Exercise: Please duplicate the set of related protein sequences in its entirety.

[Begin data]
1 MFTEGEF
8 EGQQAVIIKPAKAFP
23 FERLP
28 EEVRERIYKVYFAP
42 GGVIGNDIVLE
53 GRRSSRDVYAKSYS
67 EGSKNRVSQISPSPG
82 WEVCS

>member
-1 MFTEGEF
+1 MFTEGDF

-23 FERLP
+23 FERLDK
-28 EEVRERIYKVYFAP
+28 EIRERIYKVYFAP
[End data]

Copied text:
1 MFTEGEF
8 EGQQAVIIKPAKAFP
23 FERLP
28 EEVRERIYKVYFAP
42 GGVIGNDIVLE
53 GRRSSRDVYAKSYS
67 EGSKNRVSQISPSPG
82 WEVCS

>member
-1 MFTEGEF
+1 MFTEGDF

-23 FERLP
+23 FERLDK
-28 EEVRERIYKVYFAP
+28 EIRERIYKVYFAP